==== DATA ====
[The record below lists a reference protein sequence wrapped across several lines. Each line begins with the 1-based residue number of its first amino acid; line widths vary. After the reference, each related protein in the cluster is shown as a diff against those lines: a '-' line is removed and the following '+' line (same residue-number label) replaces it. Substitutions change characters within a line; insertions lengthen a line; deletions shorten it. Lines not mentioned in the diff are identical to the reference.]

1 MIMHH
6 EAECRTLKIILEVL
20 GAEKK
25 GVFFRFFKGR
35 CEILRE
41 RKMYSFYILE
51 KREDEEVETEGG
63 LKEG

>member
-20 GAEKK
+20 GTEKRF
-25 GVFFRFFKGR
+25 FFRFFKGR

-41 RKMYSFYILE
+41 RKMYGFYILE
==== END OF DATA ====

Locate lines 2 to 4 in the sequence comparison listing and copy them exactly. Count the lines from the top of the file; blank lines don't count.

1 MIMHH
6 EAECRTLKIILEVL
20 GAEKK